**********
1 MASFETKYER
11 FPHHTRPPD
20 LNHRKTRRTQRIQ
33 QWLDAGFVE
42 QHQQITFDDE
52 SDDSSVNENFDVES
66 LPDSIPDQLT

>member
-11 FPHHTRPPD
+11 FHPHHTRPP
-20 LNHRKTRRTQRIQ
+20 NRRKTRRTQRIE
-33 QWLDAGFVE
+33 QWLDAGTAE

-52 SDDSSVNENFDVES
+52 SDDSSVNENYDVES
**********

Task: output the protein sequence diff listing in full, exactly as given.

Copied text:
1 MASFETKYER
11 FPHHTRPPD
20 LNHRKTRRTQRIQ
33 QWLDAGFVE
42 QHQQITFDDE
52 SDDSSVNENFDVES
66 LPDSIPDQLT

>member
-11 FPHHTRPPD
+11 FHPHHTRPP
-20 LNHRKTRRTQRIQ
+20 NRRKTRRTQRIE
-33 QWLDAGFVE
+33 QWLDAGTAE

-52 SDDSSVNENFDVES
+52 SDDSSVNENYDVES